Large-cap indices managed to outperform mid- and small-caps in 2022. The S&P BSE 100 TRI gained about 7 per cent, compared with 5 per cent rise and flat return for BSE 150 Midcap TRI and BSE 250 Smallcap TRI, respectively. However, the category average returns for the actively managed funds in all the three categories is quite similar. Only about 15 per cent of the large-cap active funds have been able to beat their benchmark, while the figures for mid- and small-cap active funds are 36 per cent and 73 per cent, respectively.
Here we analyse the performance of the five largest actively managed funds from each of these three categories.
What funds held
The five large-cap funds have their highest exposure to financial services (FS) and technology sectors, which is in line with their weightage in the benchmark. Financials get about 32-39 per cent of corpus of these funds with Axis and HDFC being overweight on the sector. While other funds have their holdings in technology sector in similar lines with benchmark, SBI is underweight on the same. Axis’ and SBI’s funds have invested a good portion in Retail and industrials, the sectors which have attracted minimal exposure from most funds and benchmark. Except ICICI Fund, all funds are underweight on oil companies, which account for a significant portion of the benchmark (about 11 per cent). Every fund is underweight on consumer non-durable sector, where the benchmark has a major holding. The SBI Fund is overweight on Auto space by a good margin while on the construction companies’ side, ICICI and SBI funds have been overweight.
FS (11-22 per cent) and industrials sectors (5-22 per cent) account for major holdings for the five mid-cap funds. All funds, except Nippon India, are overweight on industrials space where Kotak fund is having highest percentage holding, while for FS Nippon India and HDFC (highest holding) funds are overweight and other funds are underweight. This is followed by consumer goods, which also account for a healthy exposure from funds (except Axis Fund) where DSP is overweight and has highest holding, while other funds’ holdings are in line with benchmark. If other major holdings for specific funds are considered, retail is held by Axis, chemicals by DSP, software by Axis (though significantly reduced) and healthcare by DSP and Nippon.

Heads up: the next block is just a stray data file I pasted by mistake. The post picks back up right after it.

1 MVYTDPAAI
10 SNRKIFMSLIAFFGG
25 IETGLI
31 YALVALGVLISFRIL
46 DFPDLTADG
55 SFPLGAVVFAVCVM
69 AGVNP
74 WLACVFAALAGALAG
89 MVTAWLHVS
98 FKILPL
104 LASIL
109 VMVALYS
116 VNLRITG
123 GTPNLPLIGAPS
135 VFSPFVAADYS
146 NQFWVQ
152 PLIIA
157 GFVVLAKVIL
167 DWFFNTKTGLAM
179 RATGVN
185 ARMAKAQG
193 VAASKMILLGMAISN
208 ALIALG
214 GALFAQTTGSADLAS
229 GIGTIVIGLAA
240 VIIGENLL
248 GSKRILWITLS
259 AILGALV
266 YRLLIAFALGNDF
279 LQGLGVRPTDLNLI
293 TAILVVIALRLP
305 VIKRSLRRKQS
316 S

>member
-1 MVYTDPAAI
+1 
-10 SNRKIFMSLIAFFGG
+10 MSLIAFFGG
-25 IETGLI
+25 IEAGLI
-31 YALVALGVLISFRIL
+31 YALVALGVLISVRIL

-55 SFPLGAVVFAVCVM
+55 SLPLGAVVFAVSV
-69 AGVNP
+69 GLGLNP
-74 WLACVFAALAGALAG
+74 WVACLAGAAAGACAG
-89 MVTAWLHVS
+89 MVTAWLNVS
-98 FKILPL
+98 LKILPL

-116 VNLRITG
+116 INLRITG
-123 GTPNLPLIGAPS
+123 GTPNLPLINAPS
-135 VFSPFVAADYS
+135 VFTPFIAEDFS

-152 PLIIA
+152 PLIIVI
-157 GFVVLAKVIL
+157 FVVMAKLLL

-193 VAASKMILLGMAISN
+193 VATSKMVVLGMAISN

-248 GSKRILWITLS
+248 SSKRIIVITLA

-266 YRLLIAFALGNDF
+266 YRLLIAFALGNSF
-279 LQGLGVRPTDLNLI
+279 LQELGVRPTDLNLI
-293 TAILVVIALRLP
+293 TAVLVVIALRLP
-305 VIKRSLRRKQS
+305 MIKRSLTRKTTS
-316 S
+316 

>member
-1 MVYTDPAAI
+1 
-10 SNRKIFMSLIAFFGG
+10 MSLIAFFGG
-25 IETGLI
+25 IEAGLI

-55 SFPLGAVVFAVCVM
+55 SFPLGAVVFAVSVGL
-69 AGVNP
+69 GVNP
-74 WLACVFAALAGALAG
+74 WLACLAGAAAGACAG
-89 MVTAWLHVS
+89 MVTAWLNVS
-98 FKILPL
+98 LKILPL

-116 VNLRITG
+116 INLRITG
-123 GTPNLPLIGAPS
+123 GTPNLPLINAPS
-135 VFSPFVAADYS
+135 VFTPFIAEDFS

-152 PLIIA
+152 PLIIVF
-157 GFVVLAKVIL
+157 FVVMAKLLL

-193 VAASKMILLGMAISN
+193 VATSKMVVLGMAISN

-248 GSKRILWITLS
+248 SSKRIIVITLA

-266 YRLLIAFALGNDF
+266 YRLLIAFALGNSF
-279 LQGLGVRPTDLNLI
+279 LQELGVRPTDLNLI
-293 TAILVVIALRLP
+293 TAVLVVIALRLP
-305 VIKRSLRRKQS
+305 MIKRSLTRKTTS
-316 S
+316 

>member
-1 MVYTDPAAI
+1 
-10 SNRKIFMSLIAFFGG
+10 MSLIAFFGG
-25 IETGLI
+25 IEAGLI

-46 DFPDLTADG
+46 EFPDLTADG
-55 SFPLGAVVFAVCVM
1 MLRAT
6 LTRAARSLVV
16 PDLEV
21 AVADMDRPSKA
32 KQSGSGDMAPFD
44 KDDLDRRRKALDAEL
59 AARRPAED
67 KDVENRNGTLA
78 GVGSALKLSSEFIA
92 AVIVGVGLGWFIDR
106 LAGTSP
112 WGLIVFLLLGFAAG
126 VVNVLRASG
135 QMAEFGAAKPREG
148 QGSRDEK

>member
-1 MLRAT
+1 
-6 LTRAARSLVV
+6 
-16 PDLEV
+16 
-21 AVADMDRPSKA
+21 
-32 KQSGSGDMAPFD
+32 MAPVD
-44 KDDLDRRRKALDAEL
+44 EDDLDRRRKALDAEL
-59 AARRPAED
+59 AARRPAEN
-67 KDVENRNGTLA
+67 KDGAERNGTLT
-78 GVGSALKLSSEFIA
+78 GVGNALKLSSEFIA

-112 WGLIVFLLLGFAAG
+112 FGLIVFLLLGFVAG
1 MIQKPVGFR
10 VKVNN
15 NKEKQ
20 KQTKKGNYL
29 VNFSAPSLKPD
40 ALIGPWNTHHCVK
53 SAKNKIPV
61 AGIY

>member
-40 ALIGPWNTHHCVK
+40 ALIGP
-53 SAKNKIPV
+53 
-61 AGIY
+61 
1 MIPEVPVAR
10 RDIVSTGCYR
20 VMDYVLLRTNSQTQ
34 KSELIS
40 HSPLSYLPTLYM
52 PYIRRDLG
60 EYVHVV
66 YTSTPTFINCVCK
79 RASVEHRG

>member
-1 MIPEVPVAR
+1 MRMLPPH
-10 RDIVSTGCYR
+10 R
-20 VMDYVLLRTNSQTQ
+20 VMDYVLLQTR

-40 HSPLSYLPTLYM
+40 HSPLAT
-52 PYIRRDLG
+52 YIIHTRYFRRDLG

In the small-cap space, industrials and consumer goods account for among the major holdings in all funds in which SBI Fund and DSP Fund respectively hold the highest percentage holdings. Axis and HDFC funds are having significant exposure to IT, but it has drastically reduced in the during the last year. Nippon and HDFC funds have seen huge uptick in their holdings in FS space and have highest exposure to the sector in line with the benchmark. Further DSP also accounts for good portion of its holdings in auto and metals sectors where other funds are having insignificant exposure.
What drove scheme performance
During 2022, investor interest was seen shifting from growth to value stocks which seems to sum up the performances of funds in both large- and mid-cap spaces. In the large-cap space, only two funds — HDFC Top 100 and ICICI Pru Bluechip Fund — have been able to beat the benchmark, while for mid-cap three funds — Nippon India Growth, Kotak Emerging Equity and HDFC Midcap Opportunities — topped the benchmark. Driven by value style of investing, HDFC Top 100 and HDFC Mid-cap Opportunities funds (having lower P/E compared with others in category) have been among the best-performing funds in their respective categories delivering returns of nearly 12 per cent and 14 per cent respectively. Picks such as NTPC, Coal India and ITC boosted the performance of HDFC Top 100 Fund, while HDFC Mid-cap Opportunities Fund could deliver good returns on account of strong performance of its stocks such as Indian Hotels, Bharat Electronics and Hindustan Aeronautics. Axis Bluechip and Axis Midcap funds were among the worst-performing funds in their categories and delivered negative returns. Axis Bluechip and Axis Midcap funds’ performances have been dragged down by their exposure to underperformers such as Avenue Supermarts, Bajaj Finance, Bajaj Finserv, Infosys and Coforge.
In the small-cap space, each of the five funds have outperformed the benchmark by delivering returns ranging 2-10 per cent with SBI Small Cap Fund being the highest among the lot, while DSP Small Cap Fund was at the lower end. SBI Small Cap Fund’s strong performance was driven by stellar returns of industrials stocks such as Triveni Turbine, Elgi Equipments and Timken India. This was followed by Nippon India as it generated about 8 per cent return on account of strong performances by stocks such as Tube Investments, Poonawala Fincorp and Bank of Baroda.